Artelon Spacer Adverse Side Effects

The Artelon Spacer is a medical device marketed by Small Bone Innovations, Inc. The device is used by those suffering with arthritis with the objective of resurfacing and stabilizing the osteoarthritic trapeziometacarpal joint (found in the hand). The Artelon Spacer has been linked to problems in patients including foreign-body tissue reactions and rejections. The Spacer must be surgically implanted in patients meaning any adverse side effects typically require additional surgical procedures.

The Artelon Spacer is used to treat patients suffering from arthritic conditions, namely osteoarthritis of the carpometacarpal joint of the thumb. The manufacturer targets those experiencing pain in picking up objects, trouble holding objects or difficulty turning keys or doorknobs. Artelon Spacer patients endure a surgical procedure whereby a degradable spacer is implanted at the base of the thumb. The procedure is typically outpatient and the Spacer is absorbed by the body over time and provides a framework for the body to produce new tissue growth to restore the thumb’s functionality.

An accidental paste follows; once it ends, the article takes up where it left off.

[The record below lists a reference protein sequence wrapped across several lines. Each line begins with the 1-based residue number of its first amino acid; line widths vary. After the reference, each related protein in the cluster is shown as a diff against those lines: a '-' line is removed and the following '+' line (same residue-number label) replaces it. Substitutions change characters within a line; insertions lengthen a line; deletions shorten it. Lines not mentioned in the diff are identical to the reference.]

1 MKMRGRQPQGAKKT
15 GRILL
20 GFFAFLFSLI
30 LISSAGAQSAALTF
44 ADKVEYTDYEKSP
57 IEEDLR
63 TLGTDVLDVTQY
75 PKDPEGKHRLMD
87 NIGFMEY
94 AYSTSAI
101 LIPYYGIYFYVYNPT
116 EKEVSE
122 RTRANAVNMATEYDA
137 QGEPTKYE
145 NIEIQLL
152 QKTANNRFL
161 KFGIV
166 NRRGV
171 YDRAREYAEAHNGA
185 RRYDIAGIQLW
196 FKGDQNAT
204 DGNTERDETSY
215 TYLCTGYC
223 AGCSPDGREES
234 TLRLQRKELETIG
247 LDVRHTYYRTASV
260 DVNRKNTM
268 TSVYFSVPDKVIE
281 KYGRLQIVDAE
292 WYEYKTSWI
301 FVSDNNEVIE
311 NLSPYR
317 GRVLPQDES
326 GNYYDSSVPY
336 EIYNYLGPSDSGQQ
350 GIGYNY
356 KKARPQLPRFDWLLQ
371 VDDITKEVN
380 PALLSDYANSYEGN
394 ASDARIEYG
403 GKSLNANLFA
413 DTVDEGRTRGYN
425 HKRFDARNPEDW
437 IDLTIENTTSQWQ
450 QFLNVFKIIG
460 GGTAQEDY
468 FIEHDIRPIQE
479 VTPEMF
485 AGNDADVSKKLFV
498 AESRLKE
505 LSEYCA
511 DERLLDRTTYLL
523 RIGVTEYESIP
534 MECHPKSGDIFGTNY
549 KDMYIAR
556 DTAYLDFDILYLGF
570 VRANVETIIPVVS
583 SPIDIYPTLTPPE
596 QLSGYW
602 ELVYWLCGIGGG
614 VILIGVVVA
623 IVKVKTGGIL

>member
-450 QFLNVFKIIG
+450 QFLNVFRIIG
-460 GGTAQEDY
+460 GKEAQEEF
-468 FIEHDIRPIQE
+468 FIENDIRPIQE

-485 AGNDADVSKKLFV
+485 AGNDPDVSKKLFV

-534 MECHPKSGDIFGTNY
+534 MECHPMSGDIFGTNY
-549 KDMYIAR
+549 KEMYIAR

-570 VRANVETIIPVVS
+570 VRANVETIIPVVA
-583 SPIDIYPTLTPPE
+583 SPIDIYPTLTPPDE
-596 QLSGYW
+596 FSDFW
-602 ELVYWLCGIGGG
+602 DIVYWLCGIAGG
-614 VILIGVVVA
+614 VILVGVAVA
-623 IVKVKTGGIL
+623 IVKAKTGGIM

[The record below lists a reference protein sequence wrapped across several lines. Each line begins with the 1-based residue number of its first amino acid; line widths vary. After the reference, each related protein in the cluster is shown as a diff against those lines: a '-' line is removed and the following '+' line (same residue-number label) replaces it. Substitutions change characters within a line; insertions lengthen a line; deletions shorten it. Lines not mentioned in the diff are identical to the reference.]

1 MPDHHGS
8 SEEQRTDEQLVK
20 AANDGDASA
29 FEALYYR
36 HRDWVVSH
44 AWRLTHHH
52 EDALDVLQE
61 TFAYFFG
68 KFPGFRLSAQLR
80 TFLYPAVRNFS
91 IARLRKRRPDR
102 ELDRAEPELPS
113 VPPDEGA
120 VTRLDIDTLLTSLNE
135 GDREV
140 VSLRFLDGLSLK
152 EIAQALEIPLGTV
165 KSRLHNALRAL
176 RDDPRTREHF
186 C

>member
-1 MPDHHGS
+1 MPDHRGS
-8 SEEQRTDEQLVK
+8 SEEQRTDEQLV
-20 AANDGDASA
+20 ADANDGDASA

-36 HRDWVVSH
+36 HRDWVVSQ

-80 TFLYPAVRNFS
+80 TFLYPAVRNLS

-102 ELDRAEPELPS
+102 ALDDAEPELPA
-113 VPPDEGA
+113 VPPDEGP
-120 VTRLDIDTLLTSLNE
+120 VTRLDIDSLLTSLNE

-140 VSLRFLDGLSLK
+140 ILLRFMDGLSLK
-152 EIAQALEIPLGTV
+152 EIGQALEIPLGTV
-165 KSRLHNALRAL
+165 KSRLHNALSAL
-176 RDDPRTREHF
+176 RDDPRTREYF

Problems reported with the Artelon Spacer range from reduced mobility to complete foreign-body tissue rejection. Many patients have endured painful follow-up surgeries to remove the implant after symptoms persisted. Symptoms of Artelon Spacer rejection include burning, inflammation, swelling, misshapenness of the thumb, limited range of motion and deterioration of the hand bones. Many patients had their Spacers removed after the device broke apart in the hand requiring the surgeon to supplant extra tendons from other parts of the body to reconstruct the thumb joint.

In April, 2011, mass tort litigation commenced in Philadelphia, Pennsylvania for those plaintiffs suffering from injuries stemming from Artelon Spacers. Plaintiffs’ complaints are congruent with the numerous adverse event reports received by the FDA over the past several years.